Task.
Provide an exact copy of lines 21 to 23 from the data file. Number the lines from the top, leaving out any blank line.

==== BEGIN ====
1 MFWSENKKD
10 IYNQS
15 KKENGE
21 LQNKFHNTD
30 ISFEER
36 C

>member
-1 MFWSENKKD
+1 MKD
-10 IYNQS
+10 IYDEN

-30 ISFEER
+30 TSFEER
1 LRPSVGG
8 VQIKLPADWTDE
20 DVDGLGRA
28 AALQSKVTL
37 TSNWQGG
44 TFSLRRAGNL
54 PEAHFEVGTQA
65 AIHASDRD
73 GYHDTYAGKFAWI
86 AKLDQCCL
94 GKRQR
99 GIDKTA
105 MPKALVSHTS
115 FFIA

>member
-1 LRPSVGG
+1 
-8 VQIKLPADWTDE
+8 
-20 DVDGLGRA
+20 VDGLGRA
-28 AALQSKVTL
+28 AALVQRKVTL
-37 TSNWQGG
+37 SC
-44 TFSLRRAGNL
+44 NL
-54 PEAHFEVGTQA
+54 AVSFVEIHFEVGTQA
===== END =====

65 AIHASDRD
73 GYHDTYAGKFAWI
86 AKLDQCCL